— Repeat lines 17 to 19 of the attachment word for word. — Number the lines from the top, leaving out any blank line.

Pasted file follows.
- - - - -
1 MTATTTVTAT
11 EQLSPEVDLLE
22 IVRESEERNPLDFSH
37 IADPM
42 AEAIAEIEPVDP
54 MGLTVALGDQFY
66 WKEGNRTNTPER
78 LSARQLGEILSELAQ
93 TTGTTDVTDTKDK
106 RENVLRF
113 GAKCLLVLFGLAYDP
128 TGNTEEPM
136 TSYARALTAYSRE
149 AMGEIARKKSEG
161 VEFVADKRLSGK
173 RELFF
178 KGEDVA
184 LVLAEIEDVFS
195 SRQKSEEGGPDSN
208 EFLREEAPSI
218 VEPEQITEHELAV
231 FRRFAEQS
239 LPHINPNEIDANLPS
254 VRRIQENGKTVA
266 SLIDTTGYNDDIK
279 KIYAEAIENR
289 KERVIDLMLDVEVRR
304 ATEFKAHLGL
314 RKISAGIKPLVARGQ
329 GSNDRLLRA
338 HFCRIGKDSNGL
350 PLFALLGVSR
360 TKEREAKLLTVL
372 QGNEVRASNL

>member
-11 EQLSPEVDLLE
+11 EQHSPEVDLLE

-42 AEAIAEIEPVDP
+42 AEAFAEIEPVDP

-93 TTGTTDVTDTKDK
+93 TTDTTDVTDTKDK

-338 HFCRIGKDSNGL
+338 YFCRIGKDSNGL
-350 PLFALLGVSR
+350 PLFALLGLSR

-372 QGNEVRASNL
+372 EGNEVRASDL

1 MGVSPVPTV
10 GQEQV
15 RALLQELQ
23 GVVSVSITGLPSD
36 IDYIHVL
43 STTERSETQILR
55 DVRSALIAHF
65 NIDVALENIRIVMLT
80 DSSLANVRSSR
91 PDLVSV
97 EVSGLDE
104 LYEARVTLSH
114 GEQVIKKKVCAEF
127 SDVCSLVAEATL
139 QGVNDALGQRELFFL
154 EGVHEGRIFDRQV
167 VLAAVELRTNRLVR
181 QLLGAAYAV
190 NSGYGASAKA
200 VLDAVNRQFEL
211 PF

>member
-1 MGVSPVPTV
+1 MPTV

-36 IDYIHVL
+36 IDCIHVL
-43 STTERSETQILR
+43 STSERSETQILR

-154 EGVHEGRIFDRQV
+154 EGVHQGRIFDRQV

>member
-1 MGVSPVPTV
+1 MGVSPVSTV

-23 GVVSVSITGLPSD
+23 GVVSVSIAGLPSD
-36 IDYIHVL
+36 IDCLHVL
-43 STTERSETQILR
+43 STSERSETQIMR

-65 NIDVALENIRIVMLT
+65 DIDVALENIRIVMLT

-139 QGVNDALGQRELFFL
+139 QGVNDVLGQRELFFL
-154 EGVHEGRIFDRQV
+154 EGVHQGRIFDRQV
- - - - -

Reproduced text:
178 KGEDVA
184 LVLAEIEDVFS
195 SRQKSEEGGPDSN